But trying to redress budget deficits in the midst of a collapse in domestic demand makes problems worse, not better. ... In fact, it sets in motion a vicious cycle. The poorer an economy's growth prospects, the larger the fiscal correction and deleveraging needed to convince markets of underlying solvency. But the greater the fiscal correction and private-sector deleveraging, the worse growth prospects become. The best way to get rid of debt (short of default) is to grow out of it.
So Europe needs a short-term growth strategy... The greatest obstacle to implementing such a strategy is the EU's largest economy and its putative leader: Germany. ... What makes this perverse is that Germany runs a huge current-account surplus..., 5.5% of GDP in 2010,... not far behind China's 6.2%. So Germany has to thank deficit countries like the US, or Spain and Greece in Europe, for propping up its industries and preventing its unemployment rate from rising further. ...Germany is not only failing to do its fair share, but is free-riding on other countries'...
Germany's refusal to boost domestic demand and reduce its external surplus, along with its insistence on conservative inflation targets for the ECB, severely undercuts prospects for European prosperity and unity. It virtually guarantees that Greece, Spain, and others with large private and public debts will be condemned to years of economic decline and high unemployment. At some point, these countries may well choose to default on their external obligations rather than endure the pain.
Germany's leaders may take comfort in lecturing other governments about their profligacy. And it is true that some, like the Greek government, ran too-high deficits during the good times and endangered their future. But what about Spain or Ireland, where the borrowers were not the government but the private sector? If others borrowed too much, doesn't it follow that Germans lent excessively?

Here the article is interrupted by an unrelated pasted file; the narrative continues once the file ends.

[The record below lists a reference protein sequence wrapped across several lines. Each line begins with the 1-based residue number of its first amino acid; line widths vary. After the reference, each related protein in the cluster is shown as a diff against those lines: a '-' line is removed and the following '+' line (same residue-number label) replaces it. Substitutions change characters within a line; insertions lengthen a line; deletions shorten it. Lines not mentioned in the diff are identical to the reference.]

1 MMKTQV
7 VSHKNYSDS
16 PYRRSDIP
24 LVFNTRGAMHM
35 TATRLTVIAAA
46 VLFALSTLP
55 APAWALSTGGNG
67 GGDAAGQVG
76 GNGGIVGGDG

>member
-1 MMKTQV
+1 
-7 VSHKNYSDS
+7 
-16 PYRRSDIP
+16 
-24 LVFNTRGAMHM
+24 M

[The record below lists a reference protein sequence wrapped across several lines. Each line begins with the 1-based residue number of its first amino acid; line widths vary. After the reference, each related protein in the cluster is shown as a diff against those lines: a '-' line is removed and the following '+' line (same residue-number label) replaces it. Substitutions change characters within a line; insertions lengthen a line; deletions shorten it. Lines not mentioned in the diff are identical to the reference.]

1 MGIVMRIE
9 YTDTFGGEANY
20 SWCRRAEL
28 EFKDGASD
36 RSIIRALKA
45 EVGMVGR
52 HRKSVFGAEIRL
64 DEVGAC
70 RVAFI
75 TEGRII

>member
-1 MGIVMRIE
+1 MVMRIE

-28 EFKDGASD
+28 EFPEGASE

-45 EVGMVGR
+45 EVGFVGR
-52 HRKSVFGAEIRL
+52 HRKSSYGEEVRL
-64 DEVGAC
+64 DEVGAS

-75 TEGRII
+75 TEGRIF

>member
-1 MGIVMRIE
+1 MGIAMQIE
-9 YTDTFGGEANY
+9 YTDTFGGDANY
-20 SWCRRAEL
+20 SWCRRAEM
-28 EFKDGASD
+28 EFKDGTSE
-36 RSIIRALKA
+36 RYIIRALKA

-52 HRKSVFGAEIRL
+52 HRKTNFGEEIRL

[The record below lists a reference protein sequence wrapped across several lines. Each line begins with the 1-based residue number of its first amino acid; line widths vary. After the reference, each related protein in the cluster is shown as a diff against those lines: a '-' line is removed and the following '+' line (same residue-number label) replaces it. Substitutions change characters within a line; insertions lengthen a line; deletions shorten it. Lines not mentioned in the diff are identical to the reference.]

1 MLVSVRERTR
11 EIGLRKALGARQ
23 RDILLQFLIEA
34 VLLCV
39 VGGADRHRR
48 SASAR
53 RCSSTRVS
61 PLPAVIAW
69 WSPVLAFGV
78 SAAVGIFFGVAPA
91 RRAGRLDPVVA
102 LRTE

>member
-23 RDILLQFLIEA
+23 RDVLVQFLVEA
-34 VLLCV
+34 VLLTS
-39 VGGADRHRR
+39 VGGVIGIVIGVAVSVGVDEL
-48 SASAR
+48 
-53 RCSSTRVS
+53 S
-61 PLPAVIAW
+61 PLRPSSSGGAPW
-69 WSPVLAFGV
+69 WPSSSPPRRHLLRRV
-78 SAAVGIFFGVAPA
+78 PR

If Germany wants the rest of Europe to swallow the bitter pill of fiscal retrenchment, it will eventually have to recognize the implicit quid pro quo. It must pledge to boost domestic expenditures, reduce its external surplus, and accept an increase in the ECB's inflation target. The sooner Germany fulfills its side of the bargain, the better it will be for everyone. 

[Kevin O'Rourke has also argued recently that a collapse in domestic demand makes problems worse, not better.]

Reconsidering the Rush to Reform the Financial Sector

Posted: 09 Jun 2010 10:44 AM PDT

This is a post that appeared on my MoneyWatch blog, but upon further reflection, I'm not so sure about this one -- maybe I was in too much of a rush. I was supposed to be traveling to a conference in Europe today, and I needed posts that I could set to appear automatically while I was traveling, so I figured I'd set this one for about the time I was taking off for Budapest. That way, I'd have a good reason to ignore the inevitable comments telling me what an idiot I am -- even if I tried, travel would make it hard to get to them. However, I had to cancel the trip at the last minute, and I thought about canceling this post too. But what the heck, I'm never satisfied with posts after the fact, so I'll post it anyway. Maybe it's OK after all.